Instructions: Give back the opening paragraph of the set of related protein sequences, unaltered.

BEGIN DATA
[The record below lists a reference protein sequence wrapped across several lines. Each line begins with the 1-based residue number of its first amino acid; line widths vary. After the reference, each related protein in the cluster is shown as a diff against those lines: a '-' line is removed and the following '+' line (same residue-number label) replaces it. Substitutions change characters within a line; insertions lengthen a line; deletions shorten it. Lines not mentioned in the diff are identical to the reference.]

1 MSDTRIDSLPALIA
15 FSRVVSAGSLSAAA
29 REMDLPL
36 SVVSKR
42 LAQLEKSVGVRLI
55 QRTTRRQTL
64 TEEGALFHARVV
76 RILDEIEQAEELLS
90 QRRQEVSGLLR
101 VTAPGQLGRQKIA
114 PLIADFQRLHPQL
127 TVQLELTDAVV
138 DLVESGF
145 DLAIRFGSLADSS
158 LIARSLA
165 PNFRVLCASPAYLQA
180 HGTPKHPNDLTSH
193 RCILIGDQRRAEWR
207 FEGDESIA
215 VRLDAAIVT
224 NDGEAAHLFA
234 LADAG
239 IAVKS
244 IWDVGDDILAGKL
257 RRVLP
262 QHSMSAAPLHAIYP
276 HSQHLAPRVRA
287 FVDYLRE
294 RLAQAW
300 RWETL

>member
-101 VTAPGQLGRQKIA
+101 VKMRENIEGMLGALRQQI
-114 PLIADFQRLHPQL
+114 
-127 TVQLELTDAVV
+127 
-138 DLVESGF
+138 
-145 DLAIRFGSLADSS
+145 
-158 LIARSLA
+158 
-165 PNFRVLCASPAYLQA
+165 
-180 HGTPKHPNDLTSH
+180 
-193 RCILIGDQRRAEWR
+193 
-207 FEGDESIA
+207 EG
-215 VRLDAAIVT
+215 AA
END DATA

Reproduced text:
[The record below lists a reference protein sequence wrapped across several lines. Each line begins with the 1-based residue number of its first amino acid; line widths vary. After the reference, each related protein in the cluster is shown as a diff against those lines: a '-' line is removed and the following '+' line (same residue-number label) replaces it. Substitutions change characters within a line; insertions lengthen a line; deletions shorten it. Lines not mentioned in the diff are identical to the reference.]